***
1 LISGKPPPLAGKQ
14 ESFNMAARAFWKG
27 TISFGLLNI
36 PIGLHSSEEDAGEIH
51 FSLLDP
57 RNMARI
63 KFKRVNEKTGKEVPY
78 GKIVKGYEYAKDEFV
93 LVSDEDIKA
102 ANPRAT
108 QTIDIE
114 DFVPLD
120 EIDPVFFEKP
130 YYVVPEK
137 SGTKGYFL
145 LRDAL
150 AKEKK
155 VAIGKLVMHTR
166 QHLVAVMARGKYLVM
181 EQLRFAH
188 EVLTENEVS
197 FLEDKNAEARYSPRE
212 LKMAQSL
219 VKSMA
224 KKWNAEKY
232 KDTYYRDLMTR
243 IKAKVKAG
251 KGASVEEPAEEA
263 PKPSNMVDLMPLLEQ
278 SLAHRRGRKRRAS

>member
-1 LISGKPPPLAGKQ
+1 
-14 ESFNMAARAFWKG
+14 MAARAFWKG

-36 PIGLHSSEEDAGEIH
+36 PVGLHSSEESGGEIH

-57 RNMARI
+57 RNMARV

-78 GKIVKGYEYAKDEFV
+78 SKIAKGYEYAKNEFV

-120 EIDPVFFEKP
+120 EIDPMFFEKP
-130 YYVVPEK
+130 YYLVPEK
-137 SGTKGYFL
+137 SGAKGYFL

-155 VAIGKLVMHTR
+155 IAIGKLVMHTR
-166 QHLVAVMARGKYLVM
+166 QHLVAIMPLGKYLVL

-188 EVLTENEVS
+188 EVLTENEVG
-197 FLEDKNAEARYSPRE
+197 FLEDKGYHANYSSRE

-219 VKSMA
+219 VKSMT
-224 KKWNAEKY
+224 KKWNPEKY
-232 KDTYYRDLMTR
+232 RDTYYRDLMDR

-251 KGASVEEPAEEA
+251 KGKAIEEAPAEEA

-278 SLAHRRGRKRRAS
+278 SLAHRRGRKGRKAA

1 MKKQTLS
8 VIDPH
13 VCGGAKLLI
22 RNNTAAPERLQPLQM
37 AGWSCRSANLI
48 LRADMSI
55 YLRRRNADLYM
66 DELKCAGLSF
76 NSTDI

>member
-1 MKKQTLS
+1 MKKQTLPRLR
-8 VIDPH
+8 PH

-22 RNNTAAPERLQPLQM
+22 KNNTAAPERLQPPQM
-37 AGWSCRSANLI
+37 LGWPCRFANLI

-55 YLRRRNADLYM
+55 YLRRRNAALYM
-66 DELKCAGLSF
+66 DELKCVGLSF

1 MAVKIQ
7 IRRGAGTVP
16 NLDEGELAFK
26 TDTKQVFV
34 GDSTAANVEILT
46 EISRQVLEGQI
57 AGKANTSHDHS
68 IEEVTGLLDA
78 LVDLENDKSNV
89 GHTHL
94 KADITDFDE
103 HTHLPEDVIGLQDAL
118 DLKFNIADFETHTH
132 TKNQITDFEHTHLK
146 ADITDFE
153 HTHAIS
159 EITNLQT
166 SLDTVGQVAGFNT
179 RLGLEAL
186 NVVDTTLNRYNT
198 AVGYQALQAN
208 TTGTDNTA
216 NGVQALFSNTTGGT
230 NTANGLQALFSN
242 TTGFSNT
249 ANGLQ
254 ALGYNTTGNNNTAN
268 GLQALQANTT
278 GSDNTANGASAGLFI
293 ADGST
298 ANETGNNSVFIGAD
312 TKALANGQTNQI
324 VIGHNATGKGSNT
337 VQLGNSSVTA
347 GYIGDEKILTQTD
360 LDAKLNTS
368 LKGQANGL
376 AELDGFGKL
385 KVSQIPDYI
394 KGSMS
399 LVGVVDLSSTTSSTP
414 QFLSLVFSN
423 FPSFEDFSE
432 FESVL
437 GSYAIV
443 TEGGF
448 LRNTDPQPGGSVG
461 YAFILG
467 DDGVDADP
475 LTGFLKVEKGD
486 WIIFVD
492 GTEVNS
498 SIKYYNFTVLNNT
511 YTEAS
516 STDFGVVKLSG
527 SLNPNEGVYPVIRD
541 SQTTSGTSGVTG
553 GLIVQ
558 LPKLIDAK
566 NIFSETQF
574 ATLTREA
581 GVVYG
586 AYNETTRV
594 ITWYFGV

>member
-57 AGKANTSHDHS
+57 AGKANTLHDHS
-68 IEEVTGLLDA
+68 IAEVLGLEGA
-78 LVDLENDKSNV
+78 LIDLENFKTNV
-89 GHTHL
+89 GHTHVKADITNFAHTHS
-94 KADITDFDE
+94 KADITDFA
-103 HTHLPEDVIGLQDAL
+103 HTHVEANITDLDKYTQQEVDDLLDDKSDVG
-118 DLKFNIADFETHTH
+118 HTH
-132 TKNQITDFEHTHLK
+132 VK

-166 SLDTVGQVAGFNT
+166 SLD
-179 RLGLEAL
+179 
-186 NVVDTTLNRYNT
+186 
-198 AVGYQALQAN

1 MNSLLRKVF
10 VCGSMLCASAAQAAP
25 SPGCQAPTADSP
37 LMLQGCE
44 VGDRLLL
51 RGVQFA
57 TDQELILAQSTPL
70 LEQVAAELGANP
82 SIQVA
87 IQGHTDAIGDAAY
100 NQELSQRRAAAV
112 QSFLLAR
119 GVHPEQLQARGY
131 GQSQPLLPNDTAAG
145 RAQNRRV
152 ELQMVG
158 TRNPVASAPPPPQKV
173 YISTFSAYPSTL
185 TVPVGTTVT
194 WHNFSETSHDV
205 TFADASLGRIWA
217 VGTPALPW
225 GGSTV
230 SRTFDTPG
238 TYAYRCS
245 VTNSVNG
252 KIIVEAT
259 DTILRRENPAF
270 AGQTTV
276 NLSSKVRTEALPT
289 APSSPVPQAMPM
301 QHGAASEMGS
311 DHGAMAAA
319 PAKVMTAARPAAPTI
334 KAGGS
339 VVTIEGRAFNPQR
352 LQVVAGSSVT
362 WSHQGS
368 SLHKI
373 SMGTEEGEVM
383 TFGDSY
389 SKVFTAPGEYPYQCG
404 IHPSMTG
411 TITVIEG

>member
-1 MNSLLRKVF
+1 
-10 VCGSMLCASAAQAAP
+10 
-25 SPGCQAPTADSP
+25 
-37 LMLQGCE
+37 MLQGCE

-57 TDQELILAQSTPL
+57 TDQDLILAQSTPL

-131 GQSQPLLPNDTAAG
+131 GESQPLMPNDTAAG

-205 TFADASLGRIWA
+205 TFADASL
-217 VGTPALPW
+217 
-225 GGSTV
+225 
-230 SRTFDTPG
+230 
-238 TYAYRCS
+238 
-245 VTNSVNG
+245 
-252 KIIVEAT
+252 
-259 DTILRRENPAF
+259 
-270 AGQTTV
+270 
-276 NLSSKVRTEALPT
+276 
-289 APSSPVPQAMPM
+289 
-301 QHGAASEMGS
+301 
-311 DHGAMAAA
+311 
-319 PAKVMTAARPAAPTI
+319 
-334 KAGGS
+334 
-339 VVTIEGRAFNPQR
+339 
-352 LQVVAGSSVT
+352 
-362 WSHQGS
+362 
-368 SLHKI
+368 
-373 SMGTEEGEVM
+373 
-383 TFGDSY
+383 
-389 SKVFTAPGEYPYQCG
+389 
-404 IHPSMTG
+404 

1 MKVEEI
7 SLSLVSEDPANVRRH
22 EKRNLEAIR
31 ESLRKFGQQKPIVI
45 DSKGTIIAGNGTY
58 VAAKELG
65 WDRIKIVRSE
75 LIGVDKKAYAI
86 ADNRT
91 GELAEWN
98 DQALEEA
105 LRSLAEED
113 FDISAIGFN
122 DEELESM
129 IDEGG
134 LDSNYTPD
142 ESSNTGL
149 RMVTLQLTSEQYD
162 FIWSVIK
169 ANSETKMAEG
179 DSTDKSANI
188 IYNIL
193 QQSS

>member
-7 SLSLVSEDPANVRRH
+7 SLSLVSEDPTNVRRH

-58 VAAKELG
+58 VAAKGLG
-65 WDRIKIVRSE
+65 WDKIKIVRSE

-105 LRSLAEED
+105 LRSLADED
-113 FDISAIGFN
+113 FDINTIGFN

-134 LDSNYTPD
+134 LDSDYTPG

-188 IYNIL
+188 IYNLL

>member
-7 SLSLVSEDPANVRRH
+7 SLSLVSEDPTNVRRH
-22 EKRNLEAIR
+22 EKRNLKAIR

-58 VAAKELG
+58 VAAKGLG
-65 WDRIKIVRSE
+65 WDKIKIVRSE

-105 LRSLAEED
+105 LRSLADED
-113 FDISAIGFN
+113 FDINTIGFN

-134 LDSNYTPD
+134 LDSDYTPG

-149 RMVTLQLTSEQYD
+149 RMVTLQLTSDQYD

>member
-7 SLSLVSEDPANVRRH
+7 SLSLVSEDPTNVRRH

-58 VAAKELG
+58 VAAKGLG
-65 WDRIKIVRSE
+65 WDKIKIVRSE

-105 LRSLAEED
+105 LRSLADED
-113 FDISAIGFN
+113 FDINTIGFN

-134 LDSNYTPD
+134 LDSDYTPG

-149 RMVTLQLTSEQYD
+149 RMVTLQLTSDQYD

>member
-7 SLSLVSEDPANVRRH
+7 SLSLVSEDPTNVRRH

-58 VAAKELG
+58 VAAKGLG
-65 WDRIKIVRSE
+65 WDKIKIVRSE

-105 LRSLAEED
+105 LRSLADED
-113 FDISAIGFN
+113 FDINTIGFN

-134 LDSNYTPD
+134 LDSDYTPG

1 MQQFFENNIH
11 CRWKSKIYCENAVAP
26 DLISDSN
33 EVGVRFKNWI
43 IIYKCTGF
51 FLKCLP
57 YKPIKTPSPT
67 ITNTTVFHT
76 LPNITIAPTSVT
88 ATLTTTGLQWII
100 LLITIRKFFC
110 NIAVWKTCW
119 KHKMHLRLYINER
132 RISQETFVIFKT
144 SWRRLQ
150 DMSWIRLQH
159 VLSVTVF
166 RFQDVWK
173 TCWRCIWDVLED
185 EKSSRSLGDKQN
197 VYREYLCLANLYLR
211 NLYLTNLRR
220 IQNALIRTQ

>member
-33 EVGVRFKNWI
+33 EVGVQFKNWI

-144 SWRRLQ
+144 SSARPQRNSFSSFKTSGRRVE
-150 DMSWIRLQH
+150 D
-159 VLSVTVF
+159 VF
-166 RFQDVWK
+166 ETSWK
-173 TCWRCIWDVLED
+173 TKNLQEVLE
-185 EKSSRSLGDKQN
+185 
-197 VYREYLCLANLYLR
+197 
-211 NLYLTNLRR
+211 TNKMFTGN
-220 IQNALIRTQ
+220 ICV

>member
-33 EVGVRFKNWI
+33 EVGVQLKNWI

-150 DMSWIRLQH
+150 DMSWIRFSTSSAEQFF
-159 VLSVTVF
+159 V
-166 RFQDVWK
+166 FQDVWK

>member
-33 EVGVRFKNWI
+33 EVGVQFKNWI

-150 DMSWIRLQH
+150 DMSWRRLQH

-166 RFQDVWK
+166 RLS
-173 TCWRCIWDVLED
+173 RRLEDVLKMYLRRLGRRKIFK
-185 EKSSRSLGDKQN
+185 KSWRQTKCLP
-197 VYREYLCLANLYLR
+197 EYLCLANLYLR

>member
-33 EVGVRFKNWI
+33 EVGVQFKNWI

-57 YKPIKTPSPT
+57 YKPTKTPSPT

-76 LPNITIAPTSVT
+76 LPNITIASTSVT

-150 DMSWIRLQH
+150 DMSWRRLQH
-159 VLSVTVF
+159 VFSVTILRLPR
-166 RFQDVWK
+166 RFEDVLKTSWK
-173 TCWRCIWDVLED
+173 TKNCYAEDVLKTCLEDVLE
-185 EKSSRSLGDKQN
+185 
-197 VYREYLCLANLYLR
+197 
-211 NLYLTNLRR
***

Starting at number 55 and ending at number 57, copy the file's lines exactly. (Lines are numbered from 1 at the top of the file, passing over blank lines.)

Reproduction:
+197 FLEDKGYHANYSSRE

-219 VKSMA
+219 VKSMT